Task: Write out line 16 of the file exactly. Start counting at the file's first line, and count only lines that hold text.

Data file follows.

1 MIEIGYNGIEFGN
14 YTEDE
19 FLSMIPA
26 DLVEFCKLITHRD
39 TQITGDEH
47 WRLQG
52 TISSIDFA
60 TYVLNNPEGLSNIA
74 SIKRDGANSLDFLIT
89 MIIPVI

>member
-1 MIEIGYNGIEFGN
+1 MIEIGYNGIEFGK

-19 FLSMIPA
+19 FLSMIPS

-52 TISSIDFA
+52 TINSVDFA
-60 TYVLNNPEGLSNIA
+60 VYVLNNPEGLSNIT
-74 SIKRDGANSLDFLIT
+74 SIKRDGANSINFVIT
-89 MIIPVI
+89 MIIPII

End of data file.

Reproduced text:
-52 TISSIDFA